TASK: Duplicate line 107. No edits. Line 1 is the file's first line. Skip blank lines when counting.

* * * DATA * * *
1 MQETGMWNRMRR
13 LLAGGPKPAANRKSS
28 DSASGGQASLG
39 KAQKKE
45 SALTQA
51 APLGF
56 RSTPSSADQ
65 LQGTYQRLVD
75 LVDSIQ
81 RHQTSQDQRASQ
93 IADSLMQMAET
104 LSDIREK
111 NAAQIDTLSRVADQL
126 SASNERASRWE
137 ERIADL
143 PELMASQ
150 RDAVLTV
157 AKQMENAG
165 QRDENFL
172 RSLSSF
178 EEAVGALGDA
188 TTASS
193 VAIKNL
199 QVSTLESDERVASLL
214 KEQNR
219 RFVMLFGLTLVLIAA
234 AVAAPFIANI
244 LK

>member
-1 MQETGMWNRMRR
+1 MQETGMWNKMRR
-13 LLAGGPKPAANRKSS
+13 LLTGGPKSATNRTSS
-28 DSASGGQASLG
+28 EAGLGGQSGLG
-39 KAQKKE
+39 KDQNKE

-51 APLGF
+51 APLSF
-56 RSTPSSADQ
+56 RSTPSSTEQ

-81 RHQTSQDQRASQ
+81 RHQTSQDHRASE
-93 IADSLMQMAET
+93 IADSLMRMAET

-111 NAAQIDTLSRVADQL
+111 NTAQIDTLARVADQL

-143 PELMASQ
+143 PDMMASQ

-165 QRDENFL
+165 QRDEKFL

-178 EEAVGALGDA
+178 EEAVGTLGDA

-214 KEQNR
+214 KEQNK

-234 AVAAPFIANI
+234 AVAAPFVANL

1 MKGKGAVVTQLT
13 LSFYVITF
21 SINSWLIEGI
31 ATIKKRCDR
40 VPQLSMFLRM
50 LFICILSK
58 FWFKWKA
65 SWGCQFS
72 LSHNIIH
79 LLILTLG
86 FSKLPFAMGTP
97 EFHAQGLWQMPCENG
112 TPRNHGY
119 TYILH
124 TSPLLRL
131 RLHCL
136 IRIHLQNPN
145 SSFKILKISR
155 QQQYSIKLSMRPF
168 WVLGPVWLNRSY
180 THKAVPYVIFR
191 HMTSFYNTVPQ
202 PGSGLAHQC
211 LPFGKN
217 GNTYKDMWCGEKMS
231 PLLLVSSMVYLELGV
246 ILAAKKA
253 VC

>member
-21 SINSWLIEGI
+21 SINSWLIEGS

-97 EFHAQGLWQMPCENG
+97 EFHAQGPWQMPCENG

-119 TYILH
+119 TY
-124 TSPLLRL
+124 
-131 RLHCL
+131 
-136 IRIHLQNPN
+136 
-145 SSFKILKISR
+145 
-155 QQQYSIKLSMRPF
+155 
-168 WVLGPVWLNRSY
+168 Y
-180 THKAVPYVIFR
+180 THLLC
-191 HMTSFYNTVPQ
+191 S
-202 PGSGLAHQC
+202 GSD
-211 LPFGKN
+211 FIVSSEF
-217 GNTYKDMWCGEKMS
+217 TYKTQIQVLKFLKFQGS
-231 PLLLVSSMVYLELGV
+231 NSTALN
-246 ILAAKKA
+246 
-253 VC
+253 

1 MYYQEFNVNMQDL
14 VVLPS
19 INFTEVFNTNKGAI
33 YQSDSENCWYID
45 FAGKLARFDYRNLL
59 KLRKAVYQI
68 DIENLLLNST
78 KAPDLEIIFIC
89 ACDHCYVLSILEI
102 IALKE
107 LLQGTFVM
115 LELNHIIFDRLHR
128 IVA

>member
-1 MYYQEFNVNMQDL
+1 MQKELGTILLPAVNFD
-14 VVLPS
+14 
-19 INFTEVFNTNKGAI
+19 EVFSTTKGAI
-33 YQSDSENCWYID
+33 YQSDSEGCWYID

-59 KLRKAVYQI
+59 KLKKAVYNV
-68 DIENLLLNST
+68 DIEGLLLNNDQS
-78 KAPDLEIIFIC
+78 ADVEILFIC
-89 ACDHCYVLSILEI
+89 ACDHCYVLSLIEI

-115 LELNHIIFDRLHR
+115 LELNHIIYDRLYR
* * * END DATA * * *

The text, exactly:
-191 HMTSFYNTVPQ